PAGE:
After the transition into motherhood, mothers with no post-secondary education are the most likely to complete more education. Maternal education is often highlighted as key to promote children’s educational success, and skill development in early childhood has been stressed as important for later skill development. Yet, it remains uncertain whether less educated mothers’ further education has an impact during early childhood that affects children's later educational performance. Using Danish administrative data on mothers without post-secondary education that enroll in education between births, we apply a fixed effect design to control for the nonrandom selection into maternal education. We find that once positive selection has been taken into account, there is no overall effect of maternal educational during early childhood on grade point average (GPA) achieved in adolescence. However, for children of the mothers empirically least likely to enroll in education after the transition to motherhood, we find a non-trivial positive effect of mothers' college education during early childhood on children's GPA in adolescence. We interpret this finding to indicate that the return to maternal education depends on the level of human, cultural, and social capital the mother had before enrolling in education, and the economic and emotional support mothers have while enrolled in education.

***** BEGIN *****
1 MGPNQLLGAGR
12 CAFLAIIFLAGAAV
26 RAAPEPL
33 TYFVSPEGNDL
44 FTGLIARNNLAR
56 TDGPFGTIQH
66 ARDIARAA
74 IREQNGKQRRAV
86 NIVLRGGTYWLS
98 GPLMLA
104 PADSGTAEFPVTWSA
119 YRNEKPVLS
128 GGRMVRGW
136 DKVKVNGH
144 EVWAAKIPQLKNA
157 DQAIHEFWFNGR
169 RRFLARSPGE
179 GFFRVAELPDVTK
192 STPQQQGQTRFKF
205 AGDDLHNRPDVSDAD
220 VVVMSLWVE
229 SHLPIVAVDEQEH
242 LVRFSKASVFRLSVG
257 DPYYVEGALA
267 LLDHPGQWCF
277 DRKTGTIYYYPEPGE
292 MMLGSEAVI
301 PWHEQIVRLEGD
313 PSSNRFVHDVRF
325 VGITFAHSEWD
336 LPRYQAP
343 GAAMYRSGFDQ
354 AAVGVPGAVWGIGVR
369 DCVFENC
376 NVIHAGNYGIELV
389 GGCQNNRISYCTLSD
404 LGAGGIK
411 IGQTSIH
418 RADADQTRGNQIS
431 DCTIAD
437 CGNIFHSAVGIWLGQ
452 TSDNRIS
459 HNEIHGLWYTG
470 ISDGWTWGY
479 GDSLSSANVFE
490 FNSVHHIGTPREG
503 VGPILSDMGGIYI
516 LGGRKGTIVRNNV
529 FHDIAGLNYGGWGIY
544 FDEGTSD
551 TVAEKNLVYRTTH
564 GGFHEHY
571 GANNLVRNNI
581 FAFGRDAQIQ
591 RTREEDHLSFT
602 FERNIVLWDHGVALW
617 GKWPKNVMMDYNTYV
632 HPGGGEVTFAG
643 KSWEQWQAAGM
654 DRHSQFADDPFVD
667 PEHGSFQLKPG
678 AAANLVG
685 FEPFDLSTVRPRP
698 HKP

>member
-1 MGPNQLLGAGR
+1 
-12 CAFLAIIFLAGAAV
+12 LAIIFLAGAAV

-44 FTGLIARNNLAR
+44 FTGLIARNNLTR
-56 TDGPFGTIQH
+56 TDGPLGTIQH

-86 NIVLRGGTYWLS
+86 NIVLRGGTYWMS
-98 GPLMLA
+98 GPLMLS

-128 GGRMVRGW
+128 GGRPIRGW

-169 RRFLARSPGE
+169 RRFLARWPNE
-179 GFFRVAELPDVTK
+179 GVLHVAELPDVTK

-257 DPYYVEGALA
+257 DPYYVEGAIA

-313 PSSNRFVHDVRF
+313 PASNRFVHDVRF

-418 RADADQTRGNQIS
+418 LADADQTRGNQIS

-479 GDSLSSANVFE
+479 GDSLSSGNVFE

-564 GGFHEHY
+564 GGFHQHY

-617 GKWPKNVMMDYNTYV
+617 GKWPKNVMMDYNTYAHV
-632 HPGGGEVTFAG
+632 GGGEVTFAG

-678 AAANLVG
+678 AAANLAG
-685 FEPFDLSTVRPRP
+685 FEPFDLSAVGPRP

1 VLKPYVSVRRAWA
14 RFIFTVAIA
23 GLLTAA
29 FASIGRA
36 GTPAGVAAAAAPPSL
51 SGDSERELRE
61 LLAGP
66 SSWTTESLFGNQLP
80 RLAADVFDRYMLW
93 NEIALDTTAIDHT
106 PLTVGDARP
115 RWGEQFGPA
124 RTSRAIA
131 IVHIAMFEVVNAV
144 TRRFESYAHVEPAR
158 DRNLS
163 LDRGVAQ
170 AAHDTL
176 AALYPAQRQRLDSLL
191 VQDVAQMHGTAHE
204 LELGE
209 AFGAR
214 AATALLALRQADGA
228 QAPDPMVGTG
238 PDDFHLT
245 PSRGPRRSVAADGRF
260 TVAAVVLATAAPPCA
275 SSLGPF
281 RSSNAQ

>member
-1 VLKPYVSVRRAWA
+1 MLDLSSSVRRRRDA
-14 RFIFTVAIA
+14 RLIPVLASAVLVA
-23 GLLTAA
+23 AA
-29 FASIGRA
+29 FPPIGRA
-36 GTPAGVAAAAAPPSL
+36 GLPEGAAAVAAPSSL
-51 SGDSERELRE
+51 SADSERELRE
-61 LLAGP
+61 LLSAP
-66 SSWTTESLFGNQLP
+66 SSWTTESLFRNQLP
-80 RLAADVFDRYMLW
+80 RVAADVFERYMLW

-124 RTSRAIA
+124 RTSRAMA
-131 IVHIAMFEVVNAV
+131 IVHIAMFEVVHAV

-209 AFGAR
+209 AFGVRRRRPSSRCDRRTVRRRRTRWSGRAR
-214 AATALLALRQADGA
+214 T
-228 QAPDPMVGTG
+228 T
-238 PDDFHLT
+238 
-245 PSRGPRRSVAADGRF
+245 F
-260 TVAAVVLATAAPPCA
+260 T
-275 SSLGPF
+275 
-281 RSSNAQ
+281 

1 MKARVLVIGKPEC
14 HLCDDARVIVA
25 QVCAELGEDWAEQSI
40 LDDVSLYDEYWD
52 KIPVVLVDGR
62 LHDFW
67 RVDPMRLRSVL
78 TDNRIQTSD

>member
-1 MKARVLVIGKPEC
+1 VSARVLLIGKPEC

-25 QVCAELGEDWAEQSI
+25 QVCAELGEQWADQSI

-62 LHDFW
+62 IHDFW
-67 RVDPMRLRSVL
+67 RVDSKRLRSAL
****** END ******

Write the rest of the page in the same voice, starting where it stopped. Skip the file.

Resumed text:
|Translated title of the contribution||Heterogene effekter af kort uddannede mødres videre uddannelse på børns faglige præstationer|
|Journal||Research in Social Stratification and Mobility|
|Publication status||Published - Aug 2020|